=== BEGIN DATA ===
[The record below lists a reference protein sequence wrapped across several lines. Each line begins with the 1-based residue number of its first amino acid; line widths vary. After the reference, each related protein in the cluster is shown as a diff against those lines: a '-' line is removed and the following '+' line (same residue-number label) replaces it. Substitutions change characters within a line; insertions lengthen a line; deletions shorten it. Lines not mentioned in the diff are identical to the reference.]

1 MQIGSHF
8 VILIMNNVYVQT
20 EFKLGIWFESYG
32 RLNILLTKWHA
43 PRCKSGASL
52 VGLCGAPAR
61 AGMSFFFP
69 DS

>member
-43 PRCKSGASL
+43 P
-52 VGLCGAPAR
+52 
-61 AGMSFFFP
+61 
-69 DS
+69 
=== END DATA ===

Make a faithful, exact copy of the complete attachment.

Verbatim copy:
[The record below lists a reference protein sequence wrapped across several lines. Each line begins with the 1-based residue number of its first amino acid; line widths vary. After the reference, each related protein in the cluster is shown as a diff against those lines: a '-' line is removed and the following '+' line (same residue-number label) replaces it. Substitutions change characters within a line; insertions lengthen a line; deletions shorten it. Lines not mentioned in the diff are identical to the reference.]

1 MQIGSHF
8 VILIMNNVYVQT
20 EFKLGIWFESYG
32 RLNILLTKWHA
43 PRCKSGASL
52 VGLCGAPAR
61 AGMSFFFP
69 DS

>member
-43 PRCKSGASL
+43 P
-52 VGLCGAPAR
+52 
-61 AGMSFFFP
+61 
-69 DS
+69 